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Investigate Habitats

In this worksheet, students will go over some standard techniques for studying habitats and their communities and also look for evidence that will help to build up a picture of feeding relationships within the habitat.

'Investigate Habitats' worksheet

Key stage:  KS 3

Year:  Year 7 Science worksheets

Curriculum topic:   Biology: Interactions and Interdependencies

Curriculum subtopic:   Relationships in an Ecosystem

Popular topics:   Biology worksheets

Difficulty level:  

Worksheet Overview

Seashore                                                     Woodland


What is a habitat? It's where a certain group of organisms (called a community) live.


Why do they live there? They settled there because the habitat provides them with what they need - specifically, food and water, shelter and a chance to mate.




There are lots of different ways of studying a habitat to find out what lives there - it really depends on the type of habitat you're visiting. Typical habitats to study are hedge, woodland, field edge, rocky seashore, pond - all these will have a particular community of organisms and will have their own methods of study.




One way of sampling (meaning checking out) what types of small animal live on the ground near you is to use a pitfall trap. This is basically something like a yogurt pot sunk into the ground so that it's level with the soil surface. Some suitable bait such as apple is placed into it (although this isn't strictly necessary). Any animals that move around on the soil surface may fall into the trap.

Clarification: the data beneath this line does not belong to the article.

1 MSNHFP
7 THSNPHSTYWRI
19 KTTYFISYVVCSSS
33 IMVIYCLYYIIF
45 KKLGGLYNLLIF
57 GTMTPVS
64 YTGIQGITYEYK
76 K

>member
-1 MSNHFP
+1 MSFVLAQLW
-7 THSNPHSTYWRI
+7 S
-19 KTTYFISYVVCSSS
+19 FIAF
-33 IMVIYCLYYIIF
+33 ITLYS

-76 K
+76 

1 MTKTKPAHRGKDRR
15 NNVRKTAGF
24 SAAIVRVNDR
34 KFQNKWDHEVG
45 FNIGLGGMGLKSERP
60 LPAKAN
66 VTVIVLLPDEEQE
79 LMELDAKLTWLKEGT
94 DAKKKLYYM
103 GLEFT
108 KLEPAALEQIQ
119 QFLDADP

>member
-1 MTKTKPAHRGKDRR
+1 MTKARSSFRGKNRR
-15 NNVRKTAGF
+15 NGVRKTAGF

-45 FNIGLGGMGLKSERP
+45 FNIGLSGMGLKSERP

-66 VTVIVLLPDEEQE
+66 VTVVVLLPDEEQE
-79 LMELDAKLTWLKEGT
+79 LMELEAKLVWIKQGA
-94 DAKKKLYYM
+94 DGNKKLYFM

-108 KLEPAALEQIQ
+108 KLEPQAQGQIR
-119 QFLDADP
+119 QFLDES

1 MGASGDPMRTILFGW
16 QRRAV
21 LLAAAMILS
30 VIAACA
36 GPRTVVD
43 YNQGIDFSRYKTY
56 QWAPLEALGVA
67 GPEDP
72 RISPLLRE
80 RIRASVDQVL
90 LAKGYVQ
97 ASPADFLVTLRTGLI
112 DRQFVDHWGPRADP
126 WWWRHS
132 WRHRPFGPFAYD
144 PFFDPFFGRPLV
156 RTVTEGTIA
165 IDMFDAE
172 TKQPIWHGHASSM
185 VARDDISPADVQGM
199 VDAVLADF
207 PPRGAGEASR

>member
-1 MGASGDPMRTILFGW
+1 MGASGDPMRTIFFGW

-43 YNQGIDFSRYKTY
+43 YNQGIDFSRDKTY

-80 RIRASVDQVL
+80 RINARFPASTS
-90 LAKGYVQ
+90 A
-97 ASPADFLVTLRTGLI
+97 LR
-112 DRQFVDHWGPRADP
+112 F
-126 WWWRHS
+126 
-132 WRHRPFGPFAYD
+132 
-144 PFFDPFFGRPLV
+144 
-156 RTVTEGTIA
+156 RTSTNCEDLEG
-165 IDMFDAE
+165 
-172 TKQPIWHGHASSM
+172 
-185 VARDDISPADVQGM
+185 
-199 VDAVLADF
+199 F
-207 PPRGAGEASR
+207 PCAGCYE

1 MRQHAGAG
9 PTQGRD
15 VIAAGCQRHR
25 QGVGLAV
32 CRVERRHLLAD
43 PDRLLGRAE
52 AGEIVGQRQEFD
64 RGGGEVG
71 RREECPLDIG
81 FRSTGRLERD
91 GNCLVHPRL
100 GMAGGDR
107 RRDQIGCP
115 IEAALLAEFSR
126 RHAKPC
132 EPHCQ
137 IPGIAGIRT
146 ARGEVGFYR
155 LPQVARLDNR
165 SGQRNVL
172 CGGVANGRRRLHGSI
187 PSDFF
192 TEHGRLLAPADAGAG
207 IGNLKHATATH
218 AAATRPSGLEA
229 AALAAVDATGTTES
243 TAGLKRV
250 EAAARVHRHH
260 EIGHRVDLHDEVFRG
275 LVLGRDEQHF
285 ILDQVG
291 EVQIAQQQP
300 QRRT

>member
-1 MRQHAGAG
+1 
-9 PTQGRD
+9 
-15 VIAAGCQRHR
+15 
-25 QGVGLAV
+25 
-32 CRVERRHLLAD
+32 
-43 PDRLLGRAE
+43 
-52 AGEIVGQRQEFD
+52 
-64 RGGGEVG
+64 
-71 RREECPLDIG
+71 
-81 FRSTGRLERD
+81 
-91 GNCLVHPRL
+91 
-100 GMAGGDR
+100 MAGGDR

Pitfall Trap


One way of sampling the types of plants growing in a meadow is to use a 1 m2 quadrat, which is simply an open square made of wood with sides 1 m in length. The quadrat is thrown at random, and the percentage of different plants within the square is estimated. For example, one throw in a meadow might give the following results:

grass = 80%

buttercup = 10%

clover = 10%


To get an accurate picture of the whole habitat, it would be necessary to throw the quadrant several more times, say ten times or so, and then multiply up the results.


Quadrat    One type of quadrat


One way of looking at the small animals living in woodland is to bring some of the leaf litter on the floor of the wood back to look at more closely. A pooter is a useful tool for this as it allows you to suck up the small, fast-moving animals into a small collecting pot, giving you the chance to look at them with a magnifying glass.




Let's have a go at exploring some habitats in the questions that follow.


girl using magnifying glass

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